¼ cup plus ½ teaspoon kosher salt
½ teaspoon black pepper
1 teaspoon smoked paprika
1 tablespoon olive oil


First, mix ¼ cup kosher salt in a large bowl with 1 quart of warm water. Immerse chicken breasts in salted water for 15 minutes and then rinse.

Heat oven to 450 F. Pat chicken dry with paper towels and put on a rimmed baking sheet. Mix ½ teaspoon salt, black pepper, and smoked paprika in a small bowl. Brush chicken on both sides with the olive oil and them rub the spice mixture on both sides.

Bake in the oven for 15 minutes until the chicken registers the internal temperature of 170 F. Let rest for 5 minutes and serve.

Nutrition Facts

One breast is 163 calories, 6.4 g fat, 1.9 g saturated fat, 0.3 g carbohydrates, 0 g sugar, 25.4 g protein, 0 g fiber, 234 mg sodium, 2 Green, 1 Blue, 1 Purple SmartPts

Points values are calculated by Snack Girl and are provided for information only. See all Snack Girl Recipes

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The Easiest Whole Chicken Recipe

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Hi Lisa,

I feel like the pre-seasoned / brined meats you buy at the supermarket are always too salty. Does this taste salty? The 234 mg of sodium doesn't seem too bad.



Good idea to bake up a bunch of these for dinners during the work week, and to add to my lunch salads!

Going to give this a try. This morning I actually took out boneless chicken breast to make for dinner.

Thanks for posting..

@Maria - I do know what you are talking about. Sometimes manufacturers even inject the brine. This is for a short period of time so it has the effect but not the saltiness of the packaged stuff.

Give it a try and let me know what you think.

Thanks for your question!!

Brining is a great idea, though I find it unnecessary when cooking poultry in my convection oven, which produces surprisingly moist meats (in less time) virtually always!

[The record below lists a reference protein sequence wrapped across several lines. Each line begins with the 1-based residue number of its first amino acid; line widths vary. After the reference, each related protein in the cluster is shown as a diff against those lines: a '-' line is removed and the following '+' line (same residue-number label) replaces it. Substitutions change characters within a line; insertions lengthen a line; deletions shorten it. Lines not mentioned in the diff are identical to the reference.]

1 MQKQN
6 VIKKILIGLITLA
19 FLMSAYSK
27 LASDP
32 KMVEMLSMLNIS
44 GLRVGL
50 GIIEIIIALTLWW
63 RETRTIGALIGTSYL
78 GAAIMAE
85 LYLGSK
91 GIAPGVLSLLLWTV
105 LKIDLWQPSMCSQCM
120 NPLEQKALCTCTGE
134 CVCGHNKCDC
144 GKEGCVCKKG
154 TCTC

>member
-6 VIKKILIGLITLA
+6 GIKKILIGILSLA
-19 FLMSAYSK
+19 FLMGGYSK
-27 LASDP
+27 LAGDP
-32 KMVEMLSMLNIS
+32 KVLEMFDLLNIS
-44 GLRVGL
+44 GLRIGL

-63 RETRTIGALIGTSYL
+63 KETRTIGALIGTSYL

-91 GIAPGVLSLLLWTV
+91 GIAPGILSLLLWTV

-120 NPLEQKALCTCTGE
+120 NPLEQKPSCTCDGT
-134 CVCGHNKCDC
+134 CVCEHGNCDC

Snack Girl, have you tried/noticed any difference in the end result if you REFRIGERATE the poultry while brining, which other recipes I've seen suggest??

I normally brine or I marinate the chicken before I cook it.

Where do you find 4 ounce chicken breasts? I have looked, since most recipes call for them, and none of the stores in my area carry them. I always have to buy the huge ones and cut them up, but that makes some recipes impossible - like one I found for stuffed chicken breast. Sigh.

Dear Snack Girl,

We love your blog dearly, but please please please take out the part about "until the chicken is no longer pink". The only reliable way to insure food is cooked to a safe temp is to measure it- not to check color. Color is never an indicator of safety! Btw, there is a wonderful photo on the Internet (which I have no idea how to link to) of 2 burgers side by side, where the one which is pink in the middle has been cooked to a safe internal temp, whereas the one which 'looks' well-done (i.e. brown all through) is still not up to the recommended temp. I threw that example in purely to illustrate that it is possible, not to mention delicious, to cook something all the way to the # recommended to be non-risky on the thermometer, but that the color of the food means absolutely nothing.

Thanks for reading; going to try your chicken now(but with my totally easy & quick thermometer)!

I cook my chicken breasts in the oven at 400, i grease bottom of pan with olive oil, season breasts with whatever spices, take a piece of parchment paper, oil the side you will put touching the chicken, stick in oven starting at 20 minutes. I have a thermometer in the biggest one to ensure cooked through. I have never had a dry chick breast again. The psrhment acts like the skin and prevents the chicken from drying out. By the way i use Kinders Buttery Steakhouse organic seasoning and it is delish...a little salty so dont use too much. I eat these everyday! Yum